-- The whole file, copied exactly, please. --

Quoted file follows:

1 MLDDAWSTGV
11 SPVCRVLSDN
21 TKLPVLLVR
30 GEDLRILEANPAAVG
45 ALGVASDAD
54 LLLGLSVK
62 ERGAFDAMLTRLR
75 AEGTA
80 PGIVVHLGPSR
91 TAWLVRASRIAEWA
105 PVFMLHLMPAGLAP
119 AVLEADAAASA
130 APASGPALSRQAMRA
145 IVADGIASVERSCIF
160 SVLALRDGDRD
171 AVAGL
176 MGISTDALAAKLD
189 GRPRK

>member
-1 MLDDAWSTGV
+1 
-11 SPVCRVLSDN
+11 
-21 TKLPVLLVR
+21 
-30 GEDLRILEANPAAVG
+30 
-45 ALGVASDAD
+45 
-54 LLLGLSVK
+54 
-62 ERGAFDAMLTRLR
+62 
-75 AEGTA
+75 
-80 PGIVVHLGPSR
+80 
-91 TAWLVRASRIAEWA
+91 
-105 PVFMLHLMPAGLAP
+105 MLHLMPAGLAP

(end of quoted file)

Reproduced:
1 MLDDAWSTGV
11 SPVCRVLSDN
21 TKLPVLLVR
30 GEDLRILEANPAAVG
45 ALGVASDAD
54 LLLGLSVK
62 ERGAFDAMLTRLR
75 AEGTA
80 PGIVVHLGPSR
91 TAWLVRASRIAEWA
105 PVFMLHLMPAGLAP
119 AVLEADAAASA
130 APASGPALSRQAMRA
145 IVADGIASVERSCIF
160 SVLALRDGDRD
171 AVAGL
176 MGISTDALAAKLD
189 GRPRK

>member
-1 MLDDAWSTGV
+1 
-11 SPVCRVLSDN
+11 
-21 TKLPVLLVR
+21 
-30 GEDLRILEANPAAVG
+30 
-45 ALGVASDAD
+45 
-54 LLLGLSVK
+54 
-62 ERGAFDAMLTRLR
+62 
-75 AEGTA
+75 
-80 PGIVVHLGPSR
+80 
-91 TAWLVRASRIAEWA
+91 
-105 PVFMLHLMPAGLAP
+105 MLHLMPAGLAP